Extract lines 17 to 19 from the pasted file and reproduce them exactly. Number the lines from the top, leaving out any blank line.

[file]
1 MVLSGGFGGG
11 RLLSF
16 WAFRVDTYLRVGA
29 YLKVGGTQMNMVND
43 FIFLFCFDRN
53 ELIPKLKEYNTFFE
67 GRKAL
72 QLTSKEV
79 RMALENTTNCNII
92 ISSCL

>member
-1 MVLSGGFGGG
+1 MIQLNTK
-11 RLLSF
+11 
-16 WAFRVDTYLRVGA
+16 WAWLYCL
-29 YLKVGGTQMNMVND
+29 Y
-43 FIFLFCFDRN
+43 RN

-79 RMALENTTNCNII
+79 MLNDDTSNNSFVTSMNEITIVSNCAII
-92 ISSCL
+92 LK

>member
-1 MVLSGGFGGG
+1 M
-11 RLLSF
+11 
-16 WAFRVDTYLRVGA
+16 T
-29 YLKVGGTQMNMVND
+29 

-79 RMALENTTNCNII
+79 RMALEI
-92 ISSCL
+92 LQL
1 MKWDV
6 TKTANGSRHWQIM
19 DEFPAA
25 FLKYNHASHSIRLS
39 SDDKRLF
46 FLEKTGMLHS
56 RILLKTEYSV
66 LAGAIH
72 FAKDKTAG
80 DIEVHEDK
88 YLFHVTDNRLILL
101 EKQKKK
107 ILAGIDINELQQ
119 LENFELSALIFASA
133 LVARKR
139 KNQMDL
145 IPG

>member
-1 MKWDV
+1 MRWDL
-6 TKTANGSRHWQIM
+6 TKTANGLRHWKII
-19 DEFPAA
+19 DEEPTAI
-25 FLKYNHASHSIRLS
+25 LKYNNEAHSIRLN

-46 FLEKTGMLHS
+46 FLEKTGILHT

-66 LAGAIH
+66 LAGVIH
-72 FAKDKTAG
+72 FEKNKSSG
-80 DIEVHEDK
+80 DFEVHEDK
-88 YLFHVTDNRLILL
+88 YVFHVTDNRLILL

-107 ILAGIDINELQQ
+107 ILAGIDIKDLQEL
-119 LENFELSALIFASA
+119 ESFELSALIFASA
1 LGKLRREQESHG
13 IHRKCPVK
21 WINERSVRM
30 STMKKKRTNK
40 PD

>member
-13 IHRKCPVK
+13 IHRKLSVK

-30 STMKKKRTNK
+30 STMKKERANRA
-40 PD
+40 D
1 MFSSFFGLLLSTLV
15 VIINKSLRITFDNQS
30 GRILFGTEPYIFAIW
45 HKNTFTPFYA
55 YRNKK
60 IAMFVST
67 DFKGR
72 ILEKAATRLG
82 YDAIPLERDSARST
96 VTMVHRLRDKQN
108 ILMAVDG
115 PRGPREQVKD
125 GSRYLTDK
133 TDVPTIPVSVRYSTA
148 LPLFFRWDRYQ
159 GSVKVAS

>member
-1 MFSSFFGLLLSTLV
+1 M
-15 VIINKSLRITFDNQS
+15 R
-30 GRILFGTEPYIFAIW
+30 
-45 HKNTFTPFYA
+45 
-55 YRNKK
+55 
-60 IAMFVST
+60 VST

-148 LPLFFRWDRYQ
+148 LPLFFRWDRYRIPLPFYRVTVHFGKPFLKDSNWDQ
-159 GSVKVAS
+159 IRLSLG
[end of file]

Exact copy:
+16 WAWLYCL
-29 YLKVGGTQMNMVND
+29 Y